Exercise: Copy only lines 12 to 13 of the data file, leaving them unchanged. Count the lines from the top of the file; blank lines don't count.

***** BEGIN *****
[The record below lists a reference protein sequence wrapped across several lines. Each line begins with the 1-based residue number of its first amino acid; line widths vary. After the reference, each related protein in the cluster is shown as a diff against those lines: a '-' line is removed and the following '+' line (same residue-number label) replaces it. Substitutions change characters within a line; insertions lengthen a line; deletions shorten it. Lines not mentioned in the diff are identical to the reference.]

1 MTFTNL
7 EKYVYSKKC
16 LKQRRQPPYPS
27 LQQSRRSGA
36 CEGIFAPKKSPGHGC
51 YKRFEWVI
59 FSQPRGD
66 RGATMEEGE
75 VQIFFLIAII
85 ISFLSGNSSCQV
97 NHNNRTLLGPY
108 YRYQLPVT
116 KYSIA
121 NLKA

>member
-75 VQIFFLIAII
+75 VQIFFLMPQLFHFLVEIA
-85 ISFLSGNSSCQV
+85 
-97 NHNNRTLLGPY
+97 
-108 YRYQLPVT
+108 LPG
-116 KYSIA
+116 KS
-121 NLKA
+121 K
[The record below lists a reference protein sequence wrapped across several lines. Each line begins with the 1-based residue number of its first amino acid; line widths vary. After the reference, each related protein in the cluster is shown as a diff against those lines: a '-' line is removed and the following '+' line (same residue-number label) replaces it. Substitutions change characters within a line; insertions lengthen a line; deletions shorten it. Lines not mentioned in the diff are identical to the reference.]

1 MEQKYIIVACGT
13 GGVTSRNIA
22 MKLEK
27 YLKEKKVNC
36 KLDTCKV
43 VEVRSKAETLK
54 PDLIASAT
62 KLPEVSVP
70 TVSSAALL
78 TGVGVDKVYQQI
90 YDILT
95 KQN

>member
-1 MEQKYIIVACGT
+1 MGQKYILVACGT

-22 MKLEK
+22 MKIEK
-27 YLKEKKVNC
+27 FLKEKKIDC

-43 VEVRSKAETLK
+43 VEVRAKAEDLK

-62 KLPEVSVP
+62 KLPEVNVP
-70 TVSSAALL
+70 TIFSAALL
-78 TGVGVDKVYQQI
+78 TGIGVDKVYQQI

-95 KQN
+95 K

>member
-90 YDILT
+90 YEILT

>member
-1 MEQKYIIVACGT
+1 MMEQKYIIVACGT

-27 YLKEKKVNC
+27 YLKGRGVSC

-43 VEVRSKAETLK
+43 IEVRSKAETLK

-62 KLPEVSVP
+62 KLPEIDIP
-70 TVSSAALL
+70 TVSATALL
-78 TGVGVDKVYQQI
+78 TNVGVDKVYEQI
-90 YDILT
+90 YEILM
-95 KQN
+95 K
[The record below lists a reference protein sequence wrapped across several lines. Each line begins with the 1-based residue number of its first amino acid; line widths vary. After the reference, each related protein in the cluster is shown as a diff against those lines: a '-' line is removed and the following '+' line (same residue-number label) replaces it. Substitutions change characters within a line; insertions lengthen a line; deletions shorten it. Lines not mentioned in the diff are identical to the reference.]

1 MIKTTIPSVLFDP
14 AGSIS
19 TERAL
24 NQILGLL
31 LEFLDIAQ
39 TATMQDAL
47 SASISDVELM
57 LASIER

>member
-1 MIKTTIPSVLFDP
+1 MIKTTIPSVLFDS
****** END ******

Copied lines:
97 NHNNRTLLGPY
108 YRYQLPVT